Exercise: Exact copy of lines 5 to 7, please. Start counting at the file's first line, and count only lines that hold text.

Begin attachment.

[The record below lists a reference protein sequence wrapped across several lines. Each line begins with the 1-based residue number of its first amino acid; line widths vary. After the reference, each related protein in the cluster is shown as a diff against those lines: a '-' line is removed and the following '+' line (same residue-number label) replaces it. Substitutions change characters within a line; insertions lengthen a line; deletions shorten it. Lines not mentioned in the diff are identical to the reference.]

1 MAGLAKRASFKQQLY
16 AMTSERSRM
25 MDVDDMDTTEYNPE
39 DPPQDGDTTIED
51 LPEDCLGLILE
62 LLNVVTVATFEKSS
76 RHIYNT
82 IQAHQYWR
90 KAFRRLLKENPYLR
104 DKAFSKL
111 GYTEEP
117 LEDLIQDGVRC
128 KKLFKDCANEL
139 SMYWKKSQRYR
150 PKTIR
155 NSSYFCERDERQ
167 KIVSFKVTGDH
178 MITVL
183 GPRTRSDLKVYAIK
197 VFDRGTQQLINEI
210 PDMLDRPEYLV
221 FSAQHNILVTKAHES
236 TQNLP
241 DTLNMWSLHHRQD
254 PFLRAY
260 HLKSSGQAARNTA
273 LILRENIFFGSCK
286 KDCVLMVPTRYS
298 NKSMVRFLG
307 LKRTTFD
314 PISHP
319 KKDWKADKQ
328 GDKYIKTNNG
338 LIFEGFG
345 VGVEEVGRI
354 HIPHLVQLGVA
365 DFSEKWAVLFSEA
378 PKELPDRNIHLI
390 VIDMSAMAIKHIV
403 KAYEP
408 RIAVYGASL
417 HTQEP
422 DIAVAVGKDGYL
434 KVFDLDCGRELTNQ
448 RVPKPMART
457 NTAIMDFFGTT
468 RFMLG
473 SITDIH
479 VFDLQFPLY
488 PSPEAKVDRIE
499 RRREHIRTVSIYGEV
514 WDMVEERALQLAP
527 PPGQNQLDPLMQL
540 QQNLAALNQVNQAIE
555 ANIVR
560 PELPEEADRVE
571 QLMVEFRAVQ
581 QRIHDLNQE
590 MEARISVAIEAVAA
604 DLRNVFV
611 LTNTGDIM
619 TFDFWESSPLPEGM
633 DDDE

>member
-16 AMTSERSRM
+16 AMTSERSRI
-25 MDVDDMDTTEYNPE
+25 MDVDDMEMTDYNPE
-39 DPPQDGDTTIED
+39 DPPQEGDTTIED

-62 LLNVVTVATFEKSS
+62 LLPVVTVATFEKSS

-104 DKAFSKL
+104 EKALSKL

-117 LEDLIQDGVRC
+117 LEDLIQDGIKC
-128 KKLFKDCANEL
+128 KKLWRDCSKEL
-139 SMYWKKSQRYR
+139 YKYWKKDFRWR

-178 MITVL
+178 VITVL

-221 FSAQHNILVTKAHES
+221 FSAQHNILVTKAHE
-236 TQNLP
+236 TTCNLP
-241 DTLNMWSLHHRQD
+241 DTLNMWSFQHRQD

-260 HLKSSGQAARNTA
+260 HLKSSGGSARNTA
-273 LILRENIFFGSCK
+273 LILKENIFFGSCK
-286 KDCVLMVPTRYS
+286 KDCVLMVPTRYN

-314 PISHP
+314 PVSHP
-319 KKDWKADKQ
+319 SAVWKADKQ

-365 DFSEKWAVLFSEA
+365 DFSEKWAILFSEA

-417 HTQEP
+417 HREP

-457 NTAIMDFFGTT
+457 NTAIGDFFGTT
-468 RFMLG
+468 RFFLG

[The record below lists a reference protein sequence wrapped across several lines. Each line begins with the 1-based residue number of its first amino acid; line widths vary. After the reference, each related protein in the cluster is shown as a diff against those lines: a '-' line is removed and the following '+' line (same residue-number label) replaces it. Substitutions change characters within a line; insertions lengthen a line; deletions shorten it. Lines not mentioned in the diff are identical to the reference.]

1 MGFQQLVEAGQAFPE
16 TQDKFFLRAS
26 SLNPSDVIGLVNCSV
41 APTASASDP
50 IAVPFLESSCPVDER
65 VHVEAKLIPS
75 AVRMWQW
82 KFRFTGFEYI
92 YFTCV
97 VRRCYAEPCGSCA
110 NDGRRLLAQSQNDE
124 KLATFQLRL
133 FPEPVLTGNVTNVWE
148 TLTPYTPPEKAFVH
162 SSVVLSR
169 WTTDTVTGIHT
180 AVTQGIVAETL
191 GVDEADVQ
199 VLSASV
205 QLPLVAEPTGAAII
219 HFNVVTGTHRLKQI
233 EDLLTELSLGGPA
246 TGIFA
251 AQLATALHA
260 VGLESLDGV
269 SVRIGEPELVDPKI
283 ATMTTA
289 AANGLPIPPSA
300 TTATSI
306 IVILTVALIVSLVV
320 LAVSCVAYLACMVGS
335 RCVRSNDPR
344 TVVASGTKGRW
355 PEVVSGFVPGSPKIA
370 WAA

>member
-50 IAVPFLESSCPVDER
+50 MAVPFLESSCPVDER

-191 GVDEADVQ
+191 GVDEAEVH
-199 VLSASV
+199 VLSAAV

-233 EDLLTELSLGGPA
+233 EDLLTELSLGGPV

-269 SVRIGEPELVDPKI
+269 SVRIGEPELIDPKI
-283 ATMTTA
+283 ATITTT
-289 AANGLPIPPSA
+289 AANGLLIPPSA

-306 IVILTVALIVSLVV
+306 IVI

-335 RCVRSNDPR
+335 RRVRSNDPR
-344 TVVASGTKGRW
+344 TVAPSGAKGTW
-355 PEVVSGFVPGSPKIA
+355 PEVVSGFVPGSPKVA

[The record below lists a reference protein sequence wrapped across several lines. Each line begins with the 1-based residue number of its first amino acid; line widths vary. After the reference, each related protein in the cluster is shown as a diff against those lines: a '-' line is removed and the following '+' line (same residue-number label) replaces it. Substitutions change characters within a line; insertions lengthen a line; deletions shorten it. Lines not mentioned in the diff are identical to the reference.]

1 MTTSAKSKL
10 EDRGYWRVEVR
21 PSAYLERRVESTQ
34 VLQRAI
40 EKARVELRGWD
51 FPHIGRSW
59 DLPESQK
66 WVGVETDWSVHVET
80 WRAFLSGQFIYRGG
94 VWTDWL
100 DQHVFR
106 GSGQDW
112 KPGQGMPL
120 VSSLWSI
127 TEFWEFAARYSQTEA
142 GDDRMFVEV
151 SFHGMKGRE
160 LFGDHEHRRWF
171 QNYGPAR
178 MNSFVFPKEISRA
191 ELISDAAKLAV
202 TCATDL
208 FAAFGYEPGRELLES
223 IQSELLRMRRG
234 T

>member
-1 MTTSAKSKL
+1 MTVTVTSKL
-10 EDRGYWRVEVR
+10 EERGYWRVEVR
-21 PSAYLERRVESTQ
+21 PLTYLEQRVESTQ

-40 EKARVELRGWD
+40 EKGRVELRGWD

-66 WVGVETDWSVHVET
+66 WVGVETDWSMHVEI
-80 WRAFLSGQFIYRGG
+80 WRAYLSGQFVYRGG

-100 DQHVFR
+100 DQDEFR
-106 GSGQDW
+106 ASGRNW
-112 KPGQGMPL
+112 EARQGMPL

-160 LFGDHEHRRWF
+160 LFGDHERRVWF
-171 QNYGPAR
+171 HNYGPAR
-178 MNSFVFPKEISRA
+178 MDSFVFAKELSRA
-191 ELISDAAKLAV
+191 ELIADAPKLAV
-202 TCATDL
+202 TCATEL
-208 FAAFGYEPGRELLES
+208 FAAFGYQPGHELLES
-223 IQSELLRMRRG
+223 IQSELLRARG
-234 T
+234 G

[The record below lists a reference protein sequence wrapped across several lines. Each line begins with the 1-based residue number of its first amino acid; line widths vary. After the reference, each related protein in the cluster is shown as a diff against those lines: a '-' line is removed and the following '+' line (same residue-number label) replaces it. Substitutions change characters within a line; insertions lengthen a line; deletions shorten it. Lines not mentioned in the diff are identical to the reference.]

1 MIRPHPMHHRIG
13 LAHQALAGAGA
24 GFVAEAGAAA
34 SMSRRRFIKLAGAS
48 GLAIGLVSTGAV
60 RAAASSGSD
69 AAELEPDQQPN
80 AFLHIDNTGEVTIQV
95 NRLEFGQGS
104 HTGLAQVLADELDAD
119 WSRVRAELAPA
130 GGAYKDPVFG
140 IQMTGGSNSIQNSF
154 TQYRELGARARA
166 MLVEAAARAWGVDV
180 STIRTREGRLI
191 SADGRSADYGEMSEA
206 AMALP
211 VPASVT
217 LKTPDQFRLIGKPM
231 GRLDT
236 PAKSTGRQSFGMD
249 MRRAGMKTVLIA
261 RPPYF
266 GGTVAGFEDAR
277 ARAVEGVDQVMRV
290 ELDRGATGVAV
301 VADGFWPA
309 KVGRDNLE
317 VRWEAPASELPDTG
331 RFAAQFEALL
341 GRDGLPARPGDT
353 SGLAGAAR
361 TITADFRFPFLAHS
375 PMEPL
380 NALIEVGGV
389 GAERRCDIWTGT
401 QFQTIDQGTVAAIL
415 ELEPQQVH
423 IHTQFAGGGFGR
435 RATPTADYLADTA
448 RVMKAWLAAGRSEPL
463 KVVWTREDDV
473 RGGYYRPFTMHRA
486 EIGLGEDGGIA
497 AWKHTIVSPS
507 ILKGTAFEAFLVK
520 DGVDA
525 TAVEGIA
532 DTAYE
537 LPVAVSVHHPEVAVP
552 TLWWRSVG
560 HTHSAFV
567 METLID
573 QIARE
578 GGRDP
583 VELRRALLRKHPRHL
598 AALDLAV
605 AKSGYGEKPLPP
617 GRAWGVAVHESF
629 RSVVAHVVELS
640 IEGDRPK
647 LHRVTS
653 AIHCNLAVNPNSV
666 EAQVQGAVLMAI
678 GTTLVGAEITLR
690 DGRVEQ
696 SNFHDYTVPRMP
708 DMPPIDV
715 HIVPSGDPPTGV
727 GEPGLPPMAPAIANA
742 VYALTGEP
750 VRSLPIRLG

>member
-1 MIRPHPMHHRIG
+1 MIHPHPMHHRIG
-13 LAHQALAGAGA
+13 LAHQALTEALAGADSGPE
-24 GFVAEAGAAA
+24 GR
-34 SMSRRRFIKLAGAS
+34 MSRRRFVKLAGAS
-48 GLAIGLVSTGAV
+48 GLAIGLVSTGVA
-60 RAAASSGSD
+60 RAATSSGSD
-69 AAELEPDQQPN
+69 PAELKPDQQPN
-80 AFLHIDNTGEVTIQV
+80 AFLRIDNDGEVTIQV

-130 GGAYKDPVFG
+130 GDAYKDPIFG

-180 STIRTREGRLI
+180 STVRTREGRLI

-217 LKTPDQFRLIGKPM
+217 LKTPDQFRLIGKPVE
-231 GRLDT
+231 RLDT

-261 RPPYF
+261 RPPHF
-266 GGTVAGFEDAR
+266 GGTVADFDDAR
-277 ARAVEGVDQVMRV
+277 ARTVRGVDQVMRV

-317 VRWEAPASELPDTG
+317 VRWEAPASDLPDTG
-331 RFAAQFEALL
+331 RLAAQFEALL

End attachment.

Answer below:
39 DPPQDGDTTIED
51 LPEDCLGLILE
62 LLNVVTVATFEKSS